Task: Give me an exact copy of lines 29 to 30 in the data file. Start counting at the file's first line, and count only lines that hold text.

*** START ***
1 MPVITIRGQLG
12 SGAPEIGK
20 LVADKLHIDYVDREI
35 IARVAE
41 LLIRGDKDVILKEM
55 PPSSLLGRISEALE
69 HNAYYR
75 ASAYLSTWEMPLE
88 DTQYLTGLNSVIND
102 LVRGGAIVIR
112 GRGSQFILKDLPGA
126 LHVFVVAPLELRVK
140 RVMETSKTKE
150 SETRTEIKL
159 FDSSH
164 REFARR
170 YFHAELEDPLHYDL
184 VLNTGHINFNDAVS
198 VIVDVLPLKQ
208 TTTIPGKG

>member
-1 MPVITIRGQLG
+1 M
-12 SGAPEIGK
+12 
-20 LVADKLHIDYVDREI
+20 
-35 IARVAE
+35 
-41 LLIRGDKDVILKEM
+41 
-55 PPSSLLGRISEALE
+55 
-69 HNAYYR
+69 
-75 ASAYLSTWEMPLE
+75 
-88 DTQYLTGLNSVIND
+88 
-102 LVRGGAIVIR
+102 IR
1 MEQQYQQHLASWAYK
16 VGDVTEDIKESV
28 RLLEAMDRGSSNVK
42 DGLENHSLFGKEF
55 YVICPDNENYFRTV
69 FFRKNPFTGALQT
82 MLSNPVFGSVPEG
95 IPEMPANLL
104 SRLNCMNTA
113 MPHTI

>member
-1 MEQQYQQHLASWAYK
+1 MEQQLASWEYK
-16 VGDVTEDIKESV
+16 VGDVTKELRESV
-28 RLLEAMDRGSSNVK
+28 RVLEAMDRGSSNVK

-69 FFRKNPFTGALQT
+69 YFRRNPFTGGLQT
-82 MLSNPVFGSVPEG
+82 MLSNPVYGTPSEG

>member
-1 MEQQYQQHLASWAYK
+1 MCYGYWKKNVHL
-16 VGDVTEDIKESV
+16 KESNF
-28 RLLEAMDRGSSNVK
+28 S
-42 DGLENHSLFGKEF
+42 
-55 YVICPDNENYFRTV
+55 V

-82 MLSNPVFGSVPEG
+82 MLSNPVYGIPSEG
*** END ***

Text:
+35 
-41 LLIRGDKDVILKEM